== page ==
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Published July 2014 | Supplemental Material + Published
Journal Article Open

Operation of lightly doped Si microwires under high-level injection conditions


The operation of lightly doped Si microwire arrays under high-level injection conditions was investigated by measurement of the current-potential behavior and carrier-collection efficiency of the wires in contact with non-aqueous electrolytes, and through complementary device physics simulations. The current-potential behavior of the lightly doped Si wire array photoelectrodes was dictated by both the radial contact and the carrier-selective back contact. For example, the Si microwire arrays exhibited n-type behavior when grown on a n^(+)-doped substrate and placed in contact with the 1,1′-dimethylferrocene+/0–CH_(3)OH redox system. The microwire arrays exhibited p-type behavior when grown on a p^(+)-doped substrate and measured in contact with a redox system with a sufficiently negative Nernstian potential. The wire array photoelectrodes exhibited internal quantum yields of ~0.8, deviating from unity for these radial devices. Device physics simulations of lightly doped n-Si wires in radial contact with the 1,1′-dimethylferrocene^(+/0)–CH_(3)OH redox system showed that the carrier-collection efficiency should be a strong function of the wire diameter and the carrier lifetime within the wire. Small diameter (d < 200 nm) wires exhibited low quantum yields for carrier collection, due to the strong inversion of the wires throughout the wire volume. In contrast, larger diameter wires (d > 400 nm) exhibited higher carrier collection efficiencies that were strongly dependent on the carrier lifetime in the wire, and wires with carrier lifetimes exceeding 5 μs were predicted to have near-unity quantum yields. The simulations and experimental measurements collectively indicated that the Si microwires possessed carrier lifetimes greater than 1 μs, and showed that radial structures with micron dimensions and high material quality can result in excellent device performance with lightly doped, structured semiconductors.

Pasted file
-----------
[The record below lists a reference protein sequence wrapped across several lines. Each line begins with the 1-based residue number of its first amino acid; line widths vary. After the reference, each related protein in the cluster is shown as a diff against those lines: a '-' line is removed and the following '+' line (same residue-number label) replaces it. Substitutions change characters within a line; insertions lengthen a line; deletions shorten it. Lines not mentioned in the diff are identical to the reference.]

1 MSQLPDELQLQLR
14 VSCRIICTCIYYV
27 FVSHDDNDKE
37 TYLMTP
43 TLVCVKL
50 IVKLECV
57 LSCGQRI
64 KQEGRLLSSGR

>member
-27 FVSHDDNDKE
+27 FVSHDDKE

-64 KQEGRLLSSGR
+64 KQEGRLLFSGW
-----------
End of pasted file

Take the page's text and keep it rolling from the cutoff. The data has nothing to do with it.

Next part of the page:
Additional Information

© 2014 Royal Society of Chemistry. Received 18th January 2014; Accepted 18th March 2014. We acknowledge the Department of Energy Office of Basic Energy Sciences grant DOE DE-FG02-03ER15483, and BP for financial support. NCS acknowledges the NSF for an American Competitiveness in Chemistry postdoctoral fellowship (CHE-1042006). Critical support and infrastructure for this work were provided by the Kavli Nanoscience Institute and the Molecular Materials Research Center at Caltech. The angle-resolved optical characterization work was supported by the US Department of Energy 'Light-Material Interactions in Energy Conversion' Energy Frontier Research Center Award (grant DESC0001293).

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